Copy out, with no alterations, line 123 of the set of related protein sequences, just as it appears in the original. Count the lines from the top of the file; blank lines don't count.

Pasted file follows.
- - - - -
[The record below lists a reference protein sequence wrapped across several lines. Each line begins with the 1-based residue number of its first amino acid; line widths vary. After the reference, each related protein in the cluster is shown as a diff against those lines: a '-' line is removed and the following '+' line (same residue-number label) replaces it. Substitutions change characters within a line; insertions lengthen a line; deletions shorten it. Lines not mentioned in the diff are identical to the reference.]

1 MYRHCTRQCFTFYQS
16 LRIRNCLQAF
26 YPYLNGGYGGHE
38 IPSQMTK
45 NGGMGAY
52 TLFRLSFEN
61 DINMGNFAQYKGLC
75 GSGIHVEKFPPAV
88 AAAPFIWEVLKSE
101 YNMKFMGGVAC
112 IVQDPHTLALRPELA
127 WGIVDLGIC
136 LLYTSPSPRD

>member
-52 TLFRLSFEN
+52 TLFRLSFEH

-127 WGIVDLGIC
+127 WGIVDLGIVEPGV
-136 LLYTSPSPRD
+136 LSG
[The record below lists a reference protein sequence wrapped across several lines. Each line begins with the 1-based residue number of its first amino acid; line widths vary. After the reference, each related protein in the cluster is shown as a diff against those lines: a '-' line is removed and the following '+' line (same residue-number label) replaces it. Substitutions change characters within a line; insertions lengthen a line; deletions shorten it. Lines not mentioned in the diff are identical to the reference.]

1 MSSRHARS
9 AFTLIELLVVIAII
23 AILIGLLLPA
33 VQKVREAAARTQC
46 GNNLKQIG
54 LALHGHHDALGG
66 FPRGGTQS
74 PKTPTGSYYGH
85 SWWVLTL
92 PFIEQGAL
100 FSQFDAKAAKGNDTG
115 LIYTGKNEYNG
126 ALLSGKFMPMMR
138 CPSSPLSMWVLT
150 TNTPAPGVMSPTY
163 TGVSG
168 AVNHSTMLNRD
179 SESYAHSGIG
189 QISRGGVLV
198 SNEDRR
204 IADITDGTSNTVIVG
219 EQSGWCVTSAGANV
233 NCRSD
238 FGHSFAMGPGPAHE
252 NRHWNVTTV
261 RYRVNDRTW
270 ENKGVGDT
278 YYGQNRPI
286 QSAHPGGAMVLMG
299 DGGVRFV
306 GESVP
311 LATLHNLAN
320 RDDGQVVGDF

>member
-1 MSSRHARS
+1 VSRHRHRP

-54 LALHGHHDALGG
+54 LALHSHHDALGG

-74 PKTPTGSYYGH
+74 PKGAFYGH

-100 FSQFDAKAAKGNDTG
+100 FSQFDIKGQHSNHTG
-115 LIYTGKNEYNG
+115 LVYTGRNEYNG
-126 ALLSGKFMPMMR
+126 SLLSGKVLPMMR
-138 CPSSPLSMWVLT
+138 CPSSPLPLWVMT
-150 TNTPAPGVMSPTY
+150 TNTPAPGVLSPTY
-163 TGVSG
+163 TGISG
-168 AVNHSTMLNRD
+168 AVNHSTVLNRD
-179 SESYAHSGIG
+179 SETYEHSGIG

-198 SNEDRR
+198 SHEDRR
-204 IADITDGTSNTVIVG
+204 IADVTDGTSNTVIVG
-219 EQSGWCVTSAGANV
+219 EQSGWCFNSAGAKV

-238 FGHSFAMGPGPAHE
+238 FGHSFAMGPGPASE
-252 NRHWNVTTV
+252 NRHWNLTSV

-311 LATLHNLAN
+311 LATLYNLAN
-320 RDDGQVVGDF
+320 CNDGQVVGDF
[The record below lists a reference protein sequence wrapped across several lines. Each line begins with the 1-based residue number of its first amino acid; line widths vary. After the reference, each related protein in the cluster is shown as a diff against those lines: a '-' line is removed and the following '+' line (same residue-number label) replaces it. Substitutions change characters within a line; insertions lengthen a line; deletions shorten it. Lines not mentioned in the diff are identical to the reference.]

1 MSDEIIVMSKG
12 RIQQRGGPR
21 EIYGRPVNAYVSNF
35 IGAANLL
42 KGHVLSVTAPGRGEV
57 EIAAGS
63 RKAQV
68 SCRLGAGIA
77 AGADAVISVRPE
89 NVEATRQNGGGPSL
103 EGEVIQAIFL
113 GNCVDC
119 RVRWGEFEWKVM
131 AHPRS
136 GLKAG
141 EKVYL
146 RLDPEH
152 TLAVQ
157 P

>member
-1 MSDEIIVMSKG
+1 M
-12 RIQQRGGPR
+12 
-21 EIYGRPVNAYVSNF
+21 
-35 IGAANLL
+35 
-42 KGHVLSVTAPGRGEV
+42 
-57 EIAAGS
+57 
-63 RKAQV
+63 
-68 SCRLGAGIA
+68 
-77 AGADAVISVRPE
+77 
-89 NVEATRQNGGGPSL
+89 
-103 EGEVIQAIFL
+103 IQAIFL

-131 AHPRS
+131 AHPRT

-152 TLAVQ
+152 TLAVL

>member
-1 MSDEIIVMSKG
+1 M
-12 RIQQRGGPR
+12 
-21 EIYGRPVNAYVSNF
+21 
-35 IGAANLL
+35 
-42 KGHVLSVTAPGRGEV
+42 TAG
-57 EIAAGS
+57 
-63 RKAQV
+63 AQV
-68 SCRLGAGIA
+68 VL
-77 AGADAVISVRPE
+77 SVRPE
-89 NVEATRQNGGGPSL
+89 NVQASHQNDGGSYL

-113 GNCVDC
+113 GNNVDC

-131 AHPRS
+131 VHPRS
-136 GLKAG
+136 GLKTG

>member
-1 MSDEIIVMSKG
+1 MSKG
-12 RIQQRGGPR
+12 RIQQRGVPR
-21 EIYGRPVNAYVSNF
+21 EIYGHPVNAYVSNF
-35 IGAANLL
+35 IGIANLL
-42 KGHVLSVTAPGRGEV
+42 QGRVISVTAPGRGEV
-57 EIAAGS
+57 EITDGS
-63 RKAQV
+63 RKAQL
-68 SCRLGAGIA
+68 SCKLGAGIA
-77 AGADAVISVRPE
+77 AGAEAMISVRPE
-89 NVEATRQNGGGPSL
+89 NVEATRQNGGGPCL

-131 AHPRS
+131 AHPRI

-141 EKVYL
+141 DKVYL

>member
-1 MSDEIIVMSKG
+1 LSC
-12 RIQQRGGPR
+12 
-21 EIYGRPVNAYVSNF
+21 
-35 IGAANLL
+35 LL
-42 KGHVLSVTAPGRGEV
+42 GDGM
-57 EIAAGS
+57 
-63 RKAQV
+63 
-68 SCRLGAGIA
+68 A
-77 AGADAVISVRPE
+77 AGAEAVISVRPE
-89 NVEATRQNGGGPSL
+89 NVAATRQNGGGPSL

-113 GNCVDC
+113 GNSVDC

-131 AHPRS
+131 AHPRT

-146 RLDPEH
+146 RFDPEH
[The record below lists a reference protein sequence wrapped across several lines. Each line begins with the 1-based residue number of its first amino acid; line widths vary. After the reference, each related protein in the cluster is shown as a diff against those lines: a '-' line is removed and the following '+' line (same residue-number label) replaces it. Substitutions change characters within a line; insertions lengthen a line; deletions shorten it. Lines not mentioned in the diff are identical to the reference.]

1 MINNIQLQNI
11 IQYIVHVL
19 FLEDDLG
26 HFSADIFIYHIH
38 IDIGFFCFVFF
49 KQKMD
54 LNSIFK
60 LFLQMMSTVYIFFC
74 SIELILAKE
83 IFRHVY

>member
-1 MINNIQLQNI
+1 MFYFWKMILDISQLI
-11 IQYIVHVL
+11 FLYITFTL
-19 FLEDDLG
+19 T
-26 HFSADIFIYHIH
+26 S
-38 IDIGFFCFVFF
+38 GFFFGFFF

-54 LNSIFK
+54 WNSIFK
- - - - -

+42 